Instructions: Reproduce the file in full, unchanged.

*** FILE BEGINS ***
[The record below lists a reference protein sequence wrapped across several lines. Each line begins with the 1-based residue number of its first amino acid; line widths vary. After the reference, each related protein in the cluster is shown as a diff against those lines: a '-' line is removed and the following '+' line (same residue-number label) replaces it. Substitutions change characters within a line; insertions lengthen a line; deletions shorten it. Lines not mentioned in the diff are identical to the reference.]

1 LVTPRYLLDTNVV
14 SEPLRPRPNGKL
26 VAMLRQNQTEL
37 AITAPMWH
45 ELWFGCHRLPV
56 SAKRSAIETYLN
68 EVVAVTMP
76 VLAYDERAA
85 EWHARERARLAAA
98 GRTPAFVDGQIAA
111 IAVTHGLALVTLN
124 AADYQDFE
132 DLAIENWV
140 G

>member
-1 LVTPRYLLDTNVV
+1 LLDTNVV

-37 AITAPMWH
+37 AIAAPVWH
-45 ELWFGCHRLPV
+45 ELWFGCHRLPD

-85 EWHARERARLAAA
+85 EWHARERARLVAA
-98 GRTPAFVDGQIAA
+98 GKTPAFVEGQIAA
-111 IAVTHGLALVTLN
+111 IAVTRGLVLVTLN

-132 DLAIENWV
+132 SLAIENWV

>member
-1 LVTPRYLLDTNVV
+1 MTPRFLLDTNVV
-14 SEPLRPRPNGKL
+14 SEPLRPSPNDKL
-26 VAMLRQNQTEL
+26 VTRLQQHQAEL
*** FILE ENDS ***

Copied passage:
[The record below lists a reference protein sequence wrapped across several lines. Each line begins with the 1-based residue number of its first amino acid; line widths vary. After the reference, each related protein in the cluster is shown as a diff against those lines: a '-' line is removed and the following '+' line (same residue-number label) replaces it. Substitutions change characters within a line; insertions lengthen a line; deletions shorten it. Lines not mentioned in the diff are identical to the reference.]

1 LVTPRYLLDTNVV
14 SEPLRPRPNGKL
26 VAMLRQNQTEL
37 AITAPMWH
45 ELWFGCHRLPV
56 SAKRSAIETYLN
68 EVVAVTMP
76 VLAYDERAA
85 EWHARERARLAAA
98 GRTPAFVDGQIAA
111 IAVTHGLALVTLN
124 AADYQDFE
132 DLAIENWV
140 G

>member
-1 LVTPRYLLDTNVV
+1 LLDTNVV

-37 AITAPMWH
+37 AIAAPVWH
-45 ELWFGCHRLPV
+45 ELWFGCHRLPD

-85 EWHARERARLAAA
+85 EWHARERARLVAA
-98 GRTPAFVDGQIAA
+98 GKTPAFVEGQIAA
-111 IAVTHGLALVTLN
+111 IAVTRGLVLVTLN

-132 DLAIENWV
+132 SLAIENWV

>member
-1 LVTPRYLLDTNVV
+1 MTPRFLLDTNVV
-14 SEPLRPRPNGKL
+14 SEPLRPSPNDKL
-26 VAMLRQNQTEL
+26 VTRLQQHQAEL